FAA Shutdown Likely to Last
The Federal Aviation Administration (FAA) shutdown widely predicted happened as the FAA ran out of money last Friday and has been forced into a partial shutdown. Officials were quick to reassure travelers that the shutdown does not affect air traffic controllers or other officials directly concerned with traveler safety.
It does, however, mean that airport construction projects across the country were put on hold, and thousands of FAA employees are no longer drawing salaries.
Travelers may pay a little less for their airline tickets, because they no longer have to pay airport taxes used to fund the FAA. Those taxes are at the heart of the reason the FAA got shut down.
Congress hasn't renewed the FAA's authority to collect those taxes, which bring in $30 million a day to the FAA. Without that authority, the FAA can't collect the taxes, and without the taxes, the FAA has to cut its budget by $30 million a day. Hence, 4,000 employees are "furloughed" and countless private contractor employees are also without jobs.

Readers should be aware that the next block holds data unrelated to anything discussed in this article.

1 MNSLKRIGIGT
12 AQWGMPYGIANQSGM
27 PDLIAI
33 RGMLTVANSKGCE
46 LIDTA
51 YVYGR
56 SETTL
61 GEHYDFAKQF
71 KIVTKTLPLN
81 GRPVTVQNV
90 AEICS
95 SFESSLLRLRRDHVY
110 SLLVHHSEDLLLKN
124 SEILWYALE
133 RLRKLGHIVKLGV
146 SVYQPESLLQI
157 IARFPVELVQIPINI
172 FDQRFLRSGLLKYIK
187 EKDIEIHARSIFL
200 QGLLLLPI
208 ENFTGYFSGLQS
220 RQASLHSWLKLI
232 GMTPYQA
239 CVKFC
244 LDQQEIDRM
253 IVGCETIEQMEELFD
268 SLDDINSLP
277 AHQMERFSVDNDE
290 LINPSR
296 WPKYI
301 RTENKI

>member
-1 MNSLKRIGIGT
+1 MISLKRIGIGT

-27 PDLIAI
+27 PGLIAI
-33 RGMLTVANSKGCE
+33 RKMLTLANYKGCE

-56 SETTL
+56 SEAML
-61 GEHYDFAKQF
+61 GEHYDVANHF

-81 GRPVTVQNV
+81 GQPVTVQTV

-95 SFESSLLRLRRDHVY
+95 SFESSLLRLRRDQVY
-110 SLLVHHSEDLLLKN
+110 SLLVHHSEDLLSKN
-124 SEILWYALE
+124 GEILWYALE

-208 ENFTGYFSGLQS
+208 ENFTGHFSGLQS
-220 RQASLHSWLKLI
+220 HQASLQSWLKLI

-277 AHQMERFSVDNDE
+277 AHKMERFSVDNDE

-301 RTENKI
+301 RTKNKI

Of course, many airlines, seeing an opportunity to increase their profits, raised prices by at least 7.5% to cover the drop in price from airport taxes.
The dispute in congress revolves around whether taxpayers should subsidize flights to 13 small-town airports. Republicans in the House, where they hold a majority, want the subsidizes to stop, but Senate Democrats want them to continue. The stand-off is likely to continue. The Washington Post reports that there are no negotiations between House and Senate leaders to resolve the issue.
And Congress this week is likely to be focused on resolving the issue of the national debt reaching the debt ceiling.